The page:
PC industry now faces major challenges
Opinion There is no other way of saying it, PC makers are in a world of trouble. The slump is getting worse and many punters now believe that we might see two subsequent quarters of double digit decline. The trouble is, they can’t do much about it, at least not in the short term.
PCs have matured years ago, leaving very little room for innovation. Over the past five years we didn’t get to see much in terms of evolution. Netbooks proved a dead end, Ultrabooks are not selling well, and at this point the only relatively new form factors that seem to be doing well are all-in-ones and to some extent nettops. In contrast, the smartphone market was revolutionized in the space of five years. The tablet market was created from scratch in just three.
However, the humble PC is not about to go extinct anytime soon. Sales will remain weak, as there is next to no incentive to upgrade. The PC is so mature that it is starting to resemble a typical household appliance, and nobody goes out and buys a new microwave every two years. This means that upgrade cycles will become even longer. Luckily there are some technologies that could slow down, if not reverse the negative trend.
High end tablets currently ship with 1080p or Retina displays. The latest flagship smartphones also pack 1080p screens in just five inches, but PCs are still stuck at 1080p, with a lot more screen acreage to cover. What’s more, 1080p is still reserved for high-end notebooks. Most cheap SKUs still ship with 1366x768 screens, yet they cost as much as insanely sharp tablets. The only hope for the PC industry is 4K, but 4K or UHD panels are still prohibitively expensive and it will take a few years before we see affordable 4K monitors in the 23- to 26-inch range. Pricing is not the only issue, though. More resolution means more GPU muscle, which translates into more heat and less battery life. There is almost no 4K content, either. Although websites might look a bit better on 4K, most sites simply don’t use high res graphics and until they start using high quality images the difference won’t be anything to write home about. We will get there, eventually.
The vast majority of PCs still ship with cumbersome and slow mechanical hard drives. We are seeing some promising developments in the ultrathin notebook market, as vendors start to include hybrid drives and low capacity SSDs in mid range gear. Western Digital and Seagate have already announced interesting 2.5-inch drives with NAND on top and they should bring the best of both worlds to cheap PCs. PCs simply need to be more agile, and venerable mechanical drives can’t help. Fortunately though, SSDs are already going mainstream and a 120GB system drive now retails for about $100, down threefold in just over two years.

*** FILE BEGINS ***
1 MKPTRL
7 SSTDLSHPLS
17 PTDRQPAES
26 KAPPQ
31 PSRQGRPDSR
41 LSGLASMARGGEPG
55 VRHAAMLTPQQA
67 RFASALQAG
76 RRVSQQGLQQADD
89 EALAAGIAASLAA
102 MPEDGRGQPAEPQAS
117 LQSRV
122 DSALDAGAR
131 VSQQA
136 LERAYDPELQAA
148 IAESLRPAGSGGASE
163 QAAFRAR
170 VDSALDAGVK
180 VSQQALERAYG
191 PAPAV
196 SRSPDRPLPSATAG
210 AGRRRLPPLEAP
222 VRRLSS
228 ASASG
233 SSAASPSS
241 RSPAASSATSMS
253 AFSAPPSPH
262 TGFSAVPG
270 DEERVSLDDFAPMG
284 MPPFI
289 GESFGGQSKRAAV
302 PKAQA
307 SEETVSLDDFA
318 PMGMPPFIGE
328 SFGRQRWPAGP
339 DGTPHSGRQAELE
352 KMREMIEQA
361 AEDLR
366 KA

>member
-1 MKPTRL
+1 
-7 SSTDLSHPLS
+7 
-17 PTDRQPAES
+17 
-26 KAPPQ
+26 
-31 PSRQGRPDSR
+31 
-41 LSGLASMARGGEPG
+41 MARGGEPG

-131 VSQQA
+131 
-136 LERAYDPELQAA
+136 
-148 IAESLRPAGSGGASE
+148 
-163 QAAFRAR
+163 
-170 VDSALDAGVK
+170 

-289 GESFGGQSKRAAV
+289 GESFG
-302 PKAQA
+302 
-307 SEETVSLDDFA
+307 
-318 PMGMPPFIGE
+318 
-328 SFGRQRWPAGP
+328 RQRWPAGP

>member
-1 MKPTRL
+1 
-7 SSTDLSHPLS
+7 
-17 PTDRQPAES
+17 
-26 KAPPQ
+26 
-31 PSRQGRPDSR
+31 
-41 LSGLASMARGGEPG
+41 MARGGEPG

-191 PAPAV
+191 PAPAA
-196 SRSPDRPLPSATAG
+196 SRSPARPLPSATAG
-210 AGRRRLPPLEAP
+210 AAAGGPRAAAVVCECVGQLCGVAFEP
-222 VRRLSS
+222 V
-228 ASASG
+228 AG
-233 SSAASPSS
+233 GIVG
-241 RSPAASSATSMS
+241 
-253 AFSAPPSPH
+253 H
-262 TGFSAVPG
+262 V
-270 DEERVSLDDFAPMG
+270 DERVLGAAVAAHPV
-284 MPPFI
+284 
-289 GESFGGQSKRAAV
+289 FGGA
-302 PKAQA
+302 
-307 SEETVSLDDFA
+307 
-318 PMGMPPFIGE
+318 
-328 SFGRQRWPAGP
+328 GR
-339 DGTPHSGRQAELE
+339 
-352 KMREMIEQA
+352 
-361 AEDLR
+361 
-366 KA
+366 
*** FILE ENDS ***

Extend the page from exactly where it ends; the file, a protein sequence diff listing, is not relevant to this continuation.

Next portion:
Touchscreens are already here, but software support is lacking. Microsoft botched the Windows 8 launch so horribly that it still has just a handful of touch friendly apps. Consumers simply see no point in investing in a touchscreen ultrabook, at least not yet. Luckily though, hardware makers have no choice but to adopt touchscreens and we should see a lot more touch enabled ultrabooks with Haswell chips toward the end of the year. Hopefully Microsoft will get its act together and get more developers on board in the meantime.
PC processors are evolving, although not as fast as their SoC counterparts in the mobile world. However, the biggest changes in the processor arena will probably come in low end and mid range gear. The industry calls it “good enough” computing, and low cost x86 chips with integrated graphics, or upcoming SoCs, should be good enough for quite a few consumers. These cores, such as AMD’s Jaguar of PlayStation 4 fame and Intel’s upcoming 22nm Valley View Atoms, have the potential to upset the market over the next couple of years. So called “big core” chips aren’t going anywhere, but they will be reserved for professionals and enthusiasts.
The advent of frugal yet relatively powerful processors will result in even cheaper AIOs and nettops. With a tiny footprint, these platforms are already relatively cheap to produce and with more RAM and solid state storage, performance is improving fast. Many vendors have already started churning out small form factor PCs based on ultra low voltage chips, such as Intel’s Core i3 U-series parts and AMD’s ULV Trinity APUs. These mini PCs are very quiet, affordable and good looking – they are slowly becoming a viable alternative to boxy desktops. In addition, they consume just a fraction of the power, which is great news for the “always on” crowd and businesses. Replacing a traditional desktop with a CCFL screen with a mini PC or an AIO with a LED screen makes financial sense in the long run.
Sadly though, the PC industry is running out of time, and fast. It will take years for UHD displays to go mainstream, although we are already starting to see notebooks with various better-than-1080p resolutions. SSDs are here to stay, along with hybrid drives, which should have been adopted more quickly. We will see a gradual evolution on the storage front. As for touchscreens, it is hard to say at this point. The hardware is ready, but Microsoft isn’t. Mini PCs and all-in-ones based on cheap next generation chips seem to have a lot of potential and let’s not forget the cool factor. They simply look a lot better than traditional desktop boxes.